- Introduction: Birthday Hotel Hopping In Paris
- Review: Lufthansa First Class Boeing 747-8
- Lufthansa First Class Terminal Frankfurt Review & Guide
- This Is Lufthansa’s New Business Class Catering?!?
- Review: Ritz Paris Hotel
- Review: Four Seasons Paris George V
- Review: Cheval Blanc Paris
- Impressions From Our Trip To Paris
- Review: Air France Business Class Boeing 777-200
While the primary focus of OMAAT reviews is airlines and hotels, I figured I’d briefly reflect on the six nights that Ford and I just spent in Paris. I’ve always liked Paris, but I think I’m now starting to love the city. I have a few observations, in no particular order…
France’s vaccine & testing requirement
Some readers asked what coronavirus precautions were like in Paris, and I have to say that I was impressed. France has the “pass sanitaire” concept, which is essentially the requirement to provide proof that you’re fully vaccinated, have recovered from coronavirus, or have gotten a negative test result in the past 72 hours. This is required for going most public places, including restaurants, cinemas, etc.
While most people living in France have this “pass” on their phone, in our case we just showed our CDC vaccine cards everywhere, and that did the trick. It was a bit nerve-racking to carry around our vaccine cards given that they can’t easily be replaced, but that still seemed like the easiest option.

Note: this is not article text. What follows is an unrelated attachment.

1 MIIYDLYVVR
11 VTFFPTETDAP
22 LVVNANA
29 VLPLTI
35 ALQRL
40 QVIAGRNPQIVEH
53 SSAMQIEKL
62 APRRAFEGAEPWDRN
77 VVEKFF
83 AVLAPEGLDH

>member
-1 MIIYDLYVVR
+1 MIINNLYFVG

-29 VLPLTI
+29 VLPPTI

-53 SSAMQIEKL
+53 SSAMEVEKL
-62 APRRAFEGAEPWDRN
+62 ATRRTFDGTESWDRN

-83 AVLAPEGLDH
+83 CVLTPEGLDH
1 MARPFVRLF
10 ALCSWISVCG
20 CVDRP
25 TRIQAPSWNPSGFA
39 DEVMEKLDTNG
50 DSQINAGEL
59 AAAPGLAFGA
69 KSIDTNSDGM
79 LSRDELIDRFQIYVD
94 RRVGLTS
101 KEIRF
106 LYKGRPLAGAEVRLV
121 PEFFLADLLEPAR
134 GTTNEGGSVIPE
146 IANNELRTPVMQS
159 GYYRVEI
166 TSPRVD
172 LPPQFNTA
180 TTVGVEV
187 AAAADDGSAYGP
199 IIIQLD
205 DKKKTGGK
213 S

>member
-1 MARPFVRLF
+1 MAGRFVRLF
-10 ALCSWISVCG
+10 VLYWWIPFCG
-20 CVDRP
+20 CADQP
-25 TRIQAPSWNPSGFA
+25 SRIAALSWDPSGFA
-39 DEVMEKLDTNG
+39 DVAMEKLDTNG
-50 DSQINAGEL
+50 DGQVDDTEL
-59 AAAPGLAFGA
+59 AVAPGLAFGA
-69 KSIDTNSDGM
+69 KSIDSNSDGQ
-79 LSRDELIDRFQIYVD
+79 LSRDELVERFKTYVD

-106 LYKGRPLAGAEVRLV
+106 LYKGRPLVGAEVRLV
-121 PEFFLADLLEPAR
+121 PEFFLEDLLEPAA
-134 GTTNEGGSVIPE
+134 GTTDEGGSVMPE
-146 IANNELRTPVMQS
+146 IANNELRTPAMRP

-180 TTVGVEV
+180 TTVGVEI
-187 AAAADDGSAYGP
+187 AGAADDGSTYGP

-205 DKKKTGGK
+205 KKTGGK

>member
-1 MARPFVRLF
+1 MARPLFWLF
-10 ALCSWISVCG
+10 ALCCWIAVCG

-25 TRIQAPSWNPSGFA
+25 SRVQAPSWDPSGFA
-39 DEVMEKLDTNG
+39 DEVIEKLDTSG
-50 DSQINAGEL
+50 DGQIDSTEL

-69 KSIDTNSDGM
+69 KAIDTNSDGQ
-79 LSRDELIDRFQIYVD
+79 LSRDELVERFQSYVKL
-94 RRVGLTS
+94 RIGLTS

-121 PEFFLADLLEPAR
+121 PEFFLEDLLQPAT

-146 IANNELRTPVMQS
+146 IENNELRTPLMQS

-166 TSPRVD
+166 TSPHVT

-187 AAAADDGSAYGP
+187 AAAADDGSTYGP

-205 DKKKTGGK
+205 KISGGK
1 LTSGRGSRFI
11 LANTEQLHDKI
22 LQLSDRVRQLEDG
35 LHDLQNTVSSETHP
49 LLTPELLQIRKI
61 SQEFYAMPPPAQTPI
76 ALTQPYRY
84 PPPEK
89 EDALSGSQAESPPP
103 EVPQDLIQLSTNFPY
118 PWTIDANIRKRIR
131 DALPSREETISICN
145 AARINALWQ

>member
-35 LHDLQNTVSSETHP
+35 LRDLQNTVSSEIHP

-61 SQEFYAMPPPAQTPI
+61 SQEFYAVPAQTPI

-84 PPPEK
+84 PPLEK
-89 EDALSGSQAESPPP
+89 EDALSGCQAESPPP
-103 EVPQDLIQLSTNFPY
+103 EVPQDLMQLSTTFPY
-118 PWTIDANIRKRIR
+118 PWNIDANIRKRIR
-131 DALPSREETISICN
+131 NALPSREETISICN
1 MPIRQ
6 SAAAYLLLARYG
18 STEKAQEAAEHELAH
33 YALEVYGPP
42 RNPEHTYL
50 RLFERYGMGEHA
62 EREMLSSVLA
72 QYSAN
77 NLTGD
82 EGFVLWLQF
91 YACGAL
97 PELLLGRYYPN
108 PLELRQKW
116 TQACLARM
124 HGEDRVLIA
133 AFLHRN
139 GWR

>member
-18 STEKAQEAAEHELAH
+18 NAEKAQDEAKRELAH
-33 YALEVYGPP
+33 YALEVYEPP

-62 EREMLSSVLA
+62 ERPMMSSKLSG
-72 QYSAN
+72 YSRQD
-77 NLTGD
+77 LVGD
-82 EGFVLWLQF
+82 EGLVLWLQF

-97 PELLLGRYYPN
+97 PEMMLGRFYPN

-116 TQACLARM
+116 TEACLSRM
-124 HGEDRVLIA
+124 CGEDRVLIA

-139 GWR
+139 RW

Personally I think this is a brilliant concept, as there aren’t many places in the world that take such a logical approach to protecting people from the pandemic. Even those who aren’t vaccine fans will hopefully appreciate that this isn’t simply a vaccinate mandate, but rather testing and recovery from infection are also eligible.
Mask wearing was still common in restaurants and other indoor public settings, though not required across the board. For example, at some restaurants all staff were wearing masks, and guests were told to wear masks while moving around, while at other restaurants there were no masks in sight.
In terms of hotels, the Ritz and Four Seasons required mask wearing in indoor public spaces. Meanwhile at Cheval Blanc, staff wore masks while guests weren’t required to, with the logic being that everyone had a “pass sanitaire.”